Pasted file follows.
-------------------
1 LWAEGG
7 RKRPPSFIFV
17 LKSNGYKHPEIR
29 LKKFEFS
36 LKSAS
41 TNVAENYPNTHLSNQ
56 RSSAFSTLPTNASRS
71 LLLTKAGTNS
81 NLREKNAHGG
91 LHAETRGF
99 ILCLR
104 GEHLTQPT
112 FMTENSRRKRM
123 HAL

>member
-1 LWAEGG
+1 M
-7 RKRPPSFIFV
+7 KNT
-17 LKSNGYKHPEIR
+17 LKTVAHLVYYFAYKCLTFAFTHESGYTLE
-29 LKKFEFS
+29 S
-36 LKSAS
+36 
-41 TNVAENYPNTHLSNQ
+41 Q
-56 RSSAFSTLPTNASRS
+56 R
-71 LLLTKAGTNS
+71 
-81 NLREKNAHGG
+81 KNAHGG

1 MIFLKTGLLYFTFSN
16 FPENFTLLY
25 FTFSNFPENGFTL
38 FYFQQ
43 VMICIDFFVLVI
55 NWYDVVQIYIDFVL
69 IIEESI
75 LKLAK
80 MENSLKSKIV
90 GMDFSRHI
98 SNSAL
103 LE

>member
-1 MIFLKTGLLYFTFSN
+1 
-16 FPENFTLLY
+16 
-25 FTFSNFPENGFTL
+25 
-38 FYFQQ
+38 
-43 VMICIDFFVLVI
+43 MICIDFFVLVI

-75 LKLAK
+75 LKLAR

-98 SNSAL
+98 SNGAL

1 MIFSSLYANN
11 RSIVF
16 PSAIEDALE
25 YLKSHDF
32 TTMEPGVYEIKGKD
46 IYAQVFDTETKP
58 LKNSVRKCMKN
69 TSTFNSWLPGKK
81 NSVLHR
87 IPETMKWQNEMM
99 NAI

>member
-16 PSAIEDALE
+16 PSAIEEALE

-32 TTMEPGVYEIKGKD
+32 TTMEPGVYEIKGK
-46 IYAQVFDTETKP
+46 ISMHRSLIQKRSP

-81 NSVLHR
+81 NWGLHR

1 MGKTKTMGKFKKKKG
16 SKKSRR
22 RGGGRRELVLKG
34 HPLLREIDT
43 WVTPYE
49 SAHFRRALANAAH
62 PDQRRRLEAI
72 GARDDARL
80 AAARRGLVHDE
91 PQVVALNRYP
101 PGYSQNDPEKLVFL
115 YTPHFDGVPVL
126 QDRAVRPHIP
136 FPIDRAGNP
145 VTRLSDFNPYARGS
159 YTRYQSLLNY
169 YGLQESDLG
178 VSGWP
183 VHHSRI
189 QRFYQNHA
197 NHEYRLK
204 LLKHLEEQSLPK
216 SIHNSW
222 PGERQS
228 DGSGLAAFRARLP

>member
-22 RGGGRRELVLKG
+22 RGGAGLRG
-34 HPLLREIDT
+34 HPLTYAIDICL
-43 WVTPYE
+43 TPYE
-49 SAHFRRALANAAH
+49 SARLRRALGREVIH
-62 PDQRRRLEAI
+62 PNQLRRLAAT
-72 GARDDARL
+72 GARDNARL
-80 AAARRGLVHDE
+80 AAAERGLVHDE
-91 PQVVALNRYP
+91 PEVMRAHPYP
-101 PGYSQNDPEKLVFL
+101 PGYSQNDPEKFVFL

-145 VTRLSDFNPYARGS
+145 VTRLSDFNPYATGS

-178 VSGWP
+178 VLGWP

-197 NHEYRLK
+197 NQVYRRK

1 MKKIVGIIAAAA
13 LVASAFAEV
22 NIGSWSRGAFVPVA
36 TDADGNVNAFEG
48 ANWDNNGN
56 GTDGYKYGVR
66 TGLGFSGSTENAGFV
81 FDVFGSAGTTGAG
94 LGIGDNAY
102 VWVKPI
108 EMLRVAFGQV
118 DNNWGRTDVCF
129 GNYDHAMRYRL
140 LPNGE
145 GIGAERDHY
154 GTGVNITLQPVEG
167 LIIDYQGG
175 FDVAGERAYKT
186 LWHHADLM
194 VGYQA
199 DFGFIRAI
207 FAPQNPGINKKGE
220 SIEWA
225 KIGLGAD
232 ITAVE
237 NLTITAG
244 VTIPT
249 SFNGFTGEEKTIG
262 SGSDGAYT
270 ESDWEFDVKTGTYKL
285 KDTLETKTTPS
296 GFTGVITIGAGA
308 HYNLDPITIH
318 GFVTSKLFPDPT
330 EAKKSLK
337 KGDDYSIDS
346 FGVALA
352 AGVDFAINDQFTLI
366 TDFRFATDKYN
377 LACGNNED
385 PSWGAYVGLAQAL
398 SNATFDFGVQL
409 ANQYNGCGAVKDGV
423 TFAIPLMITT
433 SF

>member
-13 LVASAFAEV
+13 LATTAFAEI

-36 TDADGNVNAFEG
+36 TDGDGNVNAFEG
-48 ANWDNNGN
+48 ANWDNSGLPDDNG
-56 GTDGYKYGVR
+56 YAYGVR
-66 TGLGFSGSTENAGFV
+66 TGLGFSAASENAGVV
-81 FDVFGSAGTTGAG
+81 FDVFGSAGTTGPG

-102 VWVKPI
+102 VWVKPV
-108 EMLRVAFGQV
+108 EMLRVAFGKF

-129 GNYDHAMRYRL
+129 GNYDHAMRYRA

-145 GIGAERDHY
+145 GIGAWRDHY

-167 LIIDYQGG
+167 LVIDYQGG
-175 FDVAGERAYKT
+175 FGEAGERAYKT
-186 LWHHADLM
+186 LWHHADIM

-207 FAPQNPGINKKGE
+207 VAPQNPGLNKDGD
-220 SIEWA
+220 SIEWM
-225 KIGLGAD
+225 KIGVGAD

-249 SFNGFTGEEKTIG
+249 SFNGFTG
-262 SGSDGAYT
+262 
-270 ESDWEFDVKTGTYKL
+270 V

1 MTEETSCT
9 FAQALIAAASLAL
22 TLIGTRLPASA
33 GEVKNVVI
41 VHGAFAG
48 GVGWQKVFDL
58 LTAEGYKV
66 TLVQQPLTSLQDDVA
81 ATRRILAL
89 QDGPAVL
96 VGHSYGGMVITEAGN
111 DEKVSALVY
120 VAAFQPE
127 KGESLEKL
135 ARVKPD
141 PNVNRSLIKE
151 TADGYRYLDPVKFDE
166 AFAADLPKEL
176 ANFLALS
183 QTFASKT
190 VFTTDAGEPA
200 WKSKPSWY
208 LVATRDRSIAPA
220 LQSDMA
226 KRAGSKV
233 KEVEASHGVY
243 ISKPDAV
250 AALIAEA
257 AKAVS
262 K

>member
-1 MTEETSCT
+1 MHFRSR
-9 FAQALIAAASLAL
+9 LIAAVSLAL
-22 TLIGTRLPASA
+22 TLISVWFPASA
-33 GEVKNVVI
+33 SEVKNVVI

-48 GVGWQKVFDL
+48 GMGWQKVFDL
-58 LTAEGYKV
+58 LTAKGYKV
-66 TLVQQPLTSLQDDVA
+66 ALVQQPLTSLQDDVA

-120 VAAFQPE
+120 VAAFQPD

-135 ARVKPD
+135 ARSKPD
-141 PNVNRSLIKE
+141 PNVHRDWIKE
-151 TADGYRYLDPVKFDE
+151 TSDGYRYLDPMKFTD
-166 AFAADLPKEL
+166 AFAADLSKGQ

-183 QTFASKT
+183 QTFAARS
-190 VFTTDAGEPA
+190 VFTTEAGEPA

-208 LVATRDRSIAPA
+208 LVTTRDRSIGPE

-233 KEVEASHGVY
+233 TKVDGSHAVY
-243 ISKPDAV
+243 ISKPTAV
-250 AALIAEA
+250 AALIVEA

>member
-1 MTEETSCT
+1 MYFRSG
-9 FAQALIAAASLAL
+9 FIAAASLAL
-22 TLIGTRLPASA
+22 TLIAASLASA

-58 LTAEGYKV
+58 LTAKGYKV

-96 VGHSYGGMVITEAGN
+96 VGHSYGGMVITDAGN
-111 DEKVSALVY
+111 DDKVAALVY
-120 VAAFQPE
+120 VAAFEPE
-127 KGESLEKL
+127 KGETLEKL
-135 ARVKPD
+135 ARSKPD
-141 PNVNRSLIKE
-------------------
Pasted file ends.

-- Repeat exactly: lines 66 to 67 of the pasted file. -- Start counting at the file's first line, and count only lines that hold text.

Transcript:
46 IYAQVFDTETKP
58 LKNSVRKCMKN